Everyone's impacted by drinking - whether we are holding a glass or not - and college students are a large demographic that struggle with excessive drinking. The negative effects that alcohol can have on a person's DNA are raising concerns among health professionals.
The National Institute on Alcohol Abuse and Alcoholism reports that four out of five college students between ages 18 and 24 drink alcohol. Roughly 25 percent of those students cited academic consequences, including missing class, falling behind, and lower grades, from their drinking.
Being heavily exposed to alcohol can have chronic repercussions. In research conducted by the medical journal Alcohol, participants who consumed alcohol had 5.3 times more damage to DNA cells than students in the alcohol-free control group.
DNA damage from too much alcohol is a problem that begins at a young age. As we've flipped the calendar to 2014, it's a good time to refresh your alcohol consumption habits.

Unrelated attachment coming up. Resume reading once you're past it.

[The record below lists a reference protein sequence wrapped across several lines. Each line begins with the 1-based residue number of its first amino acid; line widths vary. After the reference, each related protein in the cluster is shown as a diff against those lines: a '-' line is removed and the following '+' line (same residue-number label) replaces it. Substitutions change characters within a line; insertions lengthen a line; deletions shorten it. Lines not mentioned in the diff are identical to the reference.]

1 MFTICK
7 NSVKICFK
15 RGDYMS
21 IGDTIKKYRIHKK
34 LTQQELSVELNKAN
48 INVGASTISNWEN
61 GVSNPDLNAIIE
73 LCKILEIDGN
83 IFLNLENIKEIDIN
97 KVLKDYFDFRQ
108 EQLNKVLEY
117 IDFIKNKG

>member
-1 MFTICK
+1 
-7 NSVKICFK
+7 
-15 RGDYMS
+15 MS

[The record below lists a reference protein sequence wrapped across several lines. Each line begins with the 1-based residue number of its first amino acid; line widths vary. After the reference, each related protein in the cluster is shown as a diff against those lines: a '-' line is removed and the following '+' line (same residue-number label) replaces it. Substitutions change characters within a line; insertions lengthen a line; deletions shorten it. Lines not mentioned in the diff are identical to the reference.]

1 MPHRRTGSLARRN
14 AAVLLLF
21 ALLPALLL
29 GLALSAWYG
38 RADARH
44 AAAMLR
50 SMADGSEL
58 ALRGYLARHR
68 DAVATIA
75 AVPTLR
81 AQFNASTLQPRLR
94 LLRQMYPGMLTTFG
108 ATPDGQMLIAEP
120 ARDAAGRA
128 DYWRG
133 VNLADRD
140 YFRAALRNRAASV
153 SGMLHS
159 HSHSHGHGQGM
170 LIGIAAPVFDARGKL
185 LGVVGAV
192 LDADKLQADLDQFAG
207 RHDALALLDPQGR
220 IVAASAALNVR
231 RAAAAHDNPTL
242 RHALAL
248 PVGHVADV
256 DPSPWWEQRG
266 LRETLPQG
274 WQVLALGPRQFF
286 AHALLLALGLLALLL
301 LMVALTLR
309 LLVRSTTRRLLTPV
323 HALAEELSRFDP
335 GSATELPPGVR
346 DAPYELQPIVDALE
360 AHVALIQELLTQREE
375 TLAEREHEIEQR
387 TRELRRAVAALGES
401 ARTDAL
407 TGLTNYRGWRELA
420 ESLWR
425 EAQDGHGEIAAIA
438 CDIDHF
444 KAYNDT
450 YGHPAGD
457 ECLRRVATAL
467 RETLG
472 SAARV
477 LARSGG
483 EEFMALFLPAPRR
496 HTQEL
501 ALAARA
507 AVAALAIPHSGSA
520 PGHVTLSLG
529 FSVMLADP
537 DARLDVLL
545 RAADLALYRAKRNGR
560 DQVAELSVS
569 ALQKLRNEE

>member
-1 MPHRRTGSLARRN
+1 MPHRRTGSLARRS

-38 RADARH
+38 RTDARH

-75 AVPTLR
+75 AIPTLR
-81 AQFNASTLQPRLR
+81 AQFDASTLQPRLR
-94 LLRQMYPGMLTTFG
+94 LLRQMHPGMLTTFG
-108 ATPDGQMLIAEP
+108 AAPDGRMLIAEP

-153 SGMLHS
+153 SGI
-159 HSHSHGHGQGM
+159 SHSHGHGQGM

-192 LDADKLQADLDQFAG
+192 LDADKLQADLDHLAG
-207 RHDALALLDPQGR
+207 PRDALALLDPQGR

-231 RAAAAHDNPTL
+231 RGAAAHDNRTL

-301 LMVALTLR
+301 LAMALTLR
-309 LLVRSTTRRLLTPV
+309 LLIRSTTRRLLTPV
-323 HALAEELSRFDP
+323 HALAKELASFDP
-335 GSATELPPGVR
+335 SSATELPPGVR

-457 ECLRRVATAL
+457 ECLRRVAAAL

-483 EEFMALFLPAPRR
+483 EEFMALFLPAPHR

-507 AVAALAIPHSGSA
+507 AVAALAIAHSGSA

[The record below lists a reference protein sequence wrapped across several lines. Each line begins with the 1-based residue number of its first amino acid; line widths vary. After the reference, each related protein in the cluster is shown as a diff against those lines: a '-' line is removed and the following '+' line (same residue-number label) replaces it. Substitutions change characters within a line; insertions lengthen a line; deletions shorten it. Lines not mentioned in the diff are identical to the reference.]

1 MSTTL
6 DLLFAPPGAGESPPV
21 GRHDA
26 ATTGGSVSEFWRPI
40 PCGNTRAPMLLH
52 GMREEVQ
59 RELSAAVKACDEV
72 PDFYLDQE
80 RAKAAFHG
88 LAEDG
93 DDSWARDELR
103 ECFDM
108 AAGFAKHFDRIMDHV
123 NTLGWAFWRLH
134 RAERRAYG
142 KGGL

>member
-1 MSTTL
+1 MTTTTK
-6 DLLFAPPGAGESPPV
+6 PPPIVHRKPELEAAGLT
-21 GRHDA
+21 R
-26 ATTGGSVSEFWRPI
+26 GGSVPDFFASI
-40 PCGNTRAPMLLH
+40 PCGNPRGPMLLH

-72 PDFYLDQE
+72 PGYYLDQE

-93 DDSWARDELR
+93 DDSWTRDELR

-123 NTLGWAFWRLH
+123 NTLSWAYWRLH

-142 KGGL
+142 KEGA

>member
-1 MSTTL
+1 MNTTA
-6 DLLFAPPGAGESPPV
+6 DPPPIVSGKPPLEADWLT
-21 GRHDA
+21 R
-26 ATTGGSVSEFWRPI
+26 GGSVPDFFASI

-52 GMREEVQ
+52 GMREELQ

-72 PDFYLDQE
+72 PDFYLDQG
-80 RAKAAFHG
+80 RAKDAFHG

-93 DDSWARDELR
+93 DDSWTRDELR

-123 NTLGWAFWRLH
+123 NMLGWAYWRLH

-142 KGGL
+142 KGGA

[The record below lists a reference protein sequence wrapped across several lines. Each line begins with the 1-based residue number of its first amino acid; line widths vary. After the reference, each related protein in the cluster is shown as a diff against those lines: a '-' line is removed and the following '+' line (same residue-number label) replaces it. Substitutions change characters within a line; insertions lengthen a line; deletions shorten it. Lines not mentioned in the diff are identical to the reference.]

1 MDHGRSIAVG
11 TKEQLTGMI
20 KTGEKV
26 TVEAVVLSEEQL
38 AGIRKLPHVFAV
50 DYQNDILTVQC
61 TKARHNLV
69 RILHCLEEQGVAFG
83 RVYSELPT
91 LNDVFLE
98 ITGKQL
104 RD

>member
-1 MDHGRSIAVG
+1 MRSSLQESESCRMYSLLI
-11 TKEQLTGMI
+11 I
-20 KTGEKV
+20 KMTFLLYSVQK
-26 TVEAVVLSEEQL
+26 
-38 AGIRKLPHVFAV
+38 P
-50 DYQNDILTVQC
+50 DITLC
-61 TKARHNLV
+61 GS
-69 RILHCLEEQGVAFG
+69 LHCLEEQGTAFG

PsychCentral released safe drinking habits that can help set long-term, personal boundaries that will ensure your brain is damage-free.
First of all, just say no! Resisting the pressure to drink reduces risk for everyone. Alcohol is not a necessary ingredient.
Always designate a driver. Drinking and driving is never an option.
Also, decide your drink limit and stick to it. Never drink more than you know you can handle.
Lastly, remember that alcohol is a complement, not the purpose. Drinking is as much of a choice as it is a responsibility.
Keep your brain cells by establishing safe, responsible drinking habits for yourself and those around you.
Katy Schulz is a senior journalism student at the University of Nebraska at Omaha.